Pierre Boutros always liked math and science, so it makes sense that he would cook.
“To me, cooking is chemistry,” said Boutros, who owns the Bayou Smokehouse, which opened Dec. 19 in the former Russell’s Ribs. “It’s a science. And this is my lab.”
Russell's Ribs closed last summer after 22 years, and Boutros, 36, was looking for space. He owned the Bayou Smokehouse in Westerly, R.I. and was forced to move after his landlord decided it wanted the space.
He has training in the trades, and he worked for five months to renovate the building himself, inside and out. “I worked hard, boy,” he said. “There wasn’t a square inch I didn’t touch.”
The smokehouse at 214 Route 12 sells chili, gumbo, grinders and platters, but its most popular items are pulled pork and “jerk chicken”, a spicy Caribbean-style barbecue.
The kitchen has no microwave, and that’s deliberate. Boutros cooks over a fire.
“I cook for people the way I like to eat,” he said. “It’s not always perfect, but you learn and you grow and your palate becomes more advanced.”
Dana Weinstein, who waits tables, cooks and does whatever else the place needs, said she’d eat more when she was there, but she knows she shouldn’t.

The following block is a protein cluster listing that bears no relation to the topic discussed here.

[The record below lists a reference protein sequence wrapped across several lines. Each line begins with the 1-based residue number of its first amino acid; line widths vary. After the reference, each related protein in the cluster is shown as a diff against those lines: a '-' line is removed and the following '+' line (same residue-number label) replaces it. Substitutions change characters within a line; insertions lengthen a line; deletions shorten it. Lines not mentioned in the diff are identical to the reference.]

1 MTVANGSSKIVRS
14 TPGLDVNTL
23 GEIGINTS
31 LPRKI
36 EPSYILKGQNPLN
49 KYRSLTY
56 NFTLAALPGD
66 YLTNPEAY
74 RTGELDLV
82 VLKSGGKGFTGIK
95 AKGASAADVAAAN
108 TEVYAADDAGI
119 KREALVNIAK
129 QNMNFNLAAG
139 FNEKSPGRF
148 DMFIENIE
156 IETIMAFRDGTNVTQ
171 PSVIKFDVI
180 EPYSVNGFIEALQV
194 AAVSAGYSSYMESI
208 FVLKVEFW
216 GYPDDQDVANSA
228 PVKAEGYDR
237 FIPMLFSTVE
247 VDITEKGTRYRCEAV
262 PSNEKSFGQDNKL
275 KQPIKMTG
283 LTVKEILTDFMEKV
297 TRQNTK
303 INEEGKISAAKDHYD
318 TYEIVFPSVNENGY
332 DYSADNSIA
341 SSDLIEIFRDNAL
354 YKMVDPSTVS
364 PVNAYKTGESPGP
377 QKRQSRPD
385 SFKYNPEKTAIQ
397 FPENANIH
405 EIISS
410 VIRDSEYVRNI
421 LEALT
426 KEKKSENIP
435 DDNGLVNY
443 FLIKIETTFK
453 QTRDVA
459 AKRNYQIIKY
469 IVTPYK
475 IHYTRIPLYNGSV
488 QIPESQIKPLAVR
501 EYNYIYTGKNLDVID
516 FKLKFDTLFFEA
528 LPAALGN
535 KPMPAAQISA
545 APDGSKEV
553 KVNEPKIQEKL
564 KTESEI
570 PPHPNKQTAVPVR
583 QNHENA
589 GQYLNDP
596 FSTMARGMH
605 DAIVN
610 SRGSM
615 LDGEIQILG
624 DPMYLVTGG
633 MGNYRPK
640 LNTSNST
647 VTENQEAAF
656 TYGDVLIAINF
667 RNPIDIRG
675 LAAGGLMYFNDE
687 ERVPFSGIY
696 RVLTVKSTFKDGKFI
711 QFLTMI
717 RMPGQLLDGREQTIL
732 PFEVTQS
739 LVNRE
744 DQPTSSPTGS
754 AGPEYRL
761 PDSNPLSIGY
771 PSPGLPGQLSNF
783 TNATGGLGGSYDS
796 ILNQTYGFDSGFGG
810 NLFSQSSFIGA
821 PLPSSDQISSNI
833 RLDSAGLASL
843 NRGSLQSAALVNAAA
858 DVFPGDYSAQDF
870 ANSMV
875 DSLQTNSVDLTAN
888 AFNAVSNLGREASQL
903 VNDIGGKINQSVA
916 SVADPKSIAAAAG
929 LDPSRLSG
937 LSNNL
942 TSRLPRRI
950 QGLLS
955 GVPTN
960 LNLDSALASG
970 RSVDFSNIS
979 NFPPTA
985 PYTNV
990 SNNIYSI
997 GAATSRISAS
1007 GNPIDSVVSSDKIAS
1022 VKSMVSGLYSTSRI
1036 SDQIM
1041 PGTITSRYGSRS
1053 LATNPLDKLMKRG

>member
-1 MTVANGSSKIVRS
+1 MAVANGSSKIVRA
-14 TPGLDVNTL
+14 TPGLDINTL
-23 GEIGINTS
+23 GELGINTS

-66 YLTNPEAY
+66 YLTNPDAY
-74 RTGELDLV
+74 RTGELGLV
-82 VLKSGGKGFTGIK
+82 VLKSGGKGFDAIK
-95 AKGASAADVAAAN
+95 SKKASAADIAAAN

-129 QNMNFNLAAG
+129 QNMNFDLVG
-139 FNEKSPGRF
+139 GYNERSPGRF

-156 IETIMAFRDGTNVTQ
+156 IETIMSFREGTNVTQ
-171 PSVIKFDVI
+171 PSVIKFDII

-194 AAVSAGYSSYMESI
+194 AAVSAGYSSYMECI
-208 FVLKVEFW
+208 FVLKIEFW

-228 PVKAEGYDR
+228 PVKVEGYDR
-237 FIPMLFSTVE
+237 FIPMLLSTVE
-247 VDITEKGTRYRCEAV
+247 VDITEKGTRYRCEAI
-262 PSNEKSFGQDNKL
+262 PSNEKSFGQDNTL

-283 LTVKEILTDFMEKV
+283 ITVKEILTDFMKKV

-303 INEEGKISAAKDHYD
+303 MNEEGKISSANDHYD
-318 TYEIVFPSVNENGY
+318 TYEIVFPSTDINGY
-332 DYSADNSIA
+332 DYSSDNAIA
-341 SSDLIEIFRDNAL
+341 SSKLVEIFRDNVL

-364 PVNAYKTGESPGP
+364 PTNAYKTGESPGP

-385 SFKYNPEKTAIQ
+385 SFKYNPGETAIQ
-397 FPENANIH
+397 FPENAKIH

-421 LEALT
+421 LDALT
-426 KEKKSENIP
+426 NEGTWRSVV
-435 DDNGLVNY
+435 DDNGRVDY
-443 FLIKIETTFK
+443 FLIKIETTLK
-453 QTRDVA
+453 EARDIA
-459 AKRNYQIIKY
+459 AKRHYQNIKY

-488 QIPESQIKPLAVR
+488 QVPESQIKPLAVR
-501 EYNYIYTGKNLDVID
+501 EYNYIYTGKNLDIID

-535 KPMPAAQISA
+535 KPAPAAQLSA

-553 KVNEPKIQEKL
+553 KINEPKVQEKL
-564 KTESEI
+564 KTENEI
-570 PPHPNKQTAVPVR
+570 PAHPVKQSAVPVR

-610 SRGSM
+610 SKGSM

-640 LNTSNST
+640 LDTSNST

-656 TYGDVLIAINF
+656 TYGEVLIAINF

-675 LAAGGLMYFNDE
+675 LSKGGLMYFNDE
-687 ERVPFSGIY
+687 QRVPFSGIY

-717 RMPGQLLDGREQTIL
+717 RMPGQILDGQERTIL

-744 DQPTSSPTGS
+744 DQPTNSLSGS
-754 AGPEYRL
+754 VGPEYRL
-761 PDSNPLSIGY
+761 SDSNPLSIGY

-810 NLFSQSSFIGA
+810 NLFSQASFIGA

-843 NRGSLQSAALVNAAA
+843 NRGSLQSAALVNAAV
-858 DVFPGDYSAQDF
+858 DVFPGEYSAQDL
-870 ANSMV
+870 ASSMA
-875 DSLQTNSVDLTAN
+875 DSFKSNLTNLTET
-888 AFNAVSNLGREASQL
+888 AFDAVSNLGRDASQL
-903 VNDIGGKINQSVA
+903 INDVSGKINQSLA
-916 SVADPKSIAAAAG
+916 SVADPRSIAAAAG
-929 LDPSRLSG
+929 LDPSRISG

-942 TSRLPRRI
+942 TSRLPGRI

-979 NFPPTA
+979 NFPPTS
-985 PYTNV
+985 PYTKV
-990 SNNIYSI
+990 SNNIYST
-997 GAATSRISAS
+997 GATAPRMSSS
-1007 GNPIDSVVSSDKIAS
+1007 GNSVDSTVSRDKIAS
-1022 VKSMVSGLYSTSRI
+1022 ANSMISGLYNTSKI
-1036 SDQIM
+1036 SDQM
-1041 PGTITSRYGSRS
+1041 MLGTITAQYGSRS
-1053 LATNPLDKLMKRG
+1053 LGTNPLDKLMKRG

“The cornbread is out of this world,” she said.
Boutros started in restaurants at age 12, washing dishes in his uncle’s place which has since closed; his parents own a pizza place in Exeter, R.I., which remains open.
In his early 20s, Boutros worked in construction, went to trade school and spent a several years managing a furniture warehouse.
“But it was very boring to me,” he said. “I always went back to food.”
He returned to college in his 30s to finish an associate’s degree from the Community College of Rhode Island in business and general studies.
He opened the first Bayou Smokehouse at age 32. It was tough getting established he said, but the food and the business ultimately did well. He believes the same will happen in Groton.
“This is the beginning and I’m just building it,” he said, adding that it doesn’t feel like work to him.
“I do this 12 hours a day, six days a week, and I don’t even feel it," he said. "It’s like a hobby for me. I love it.”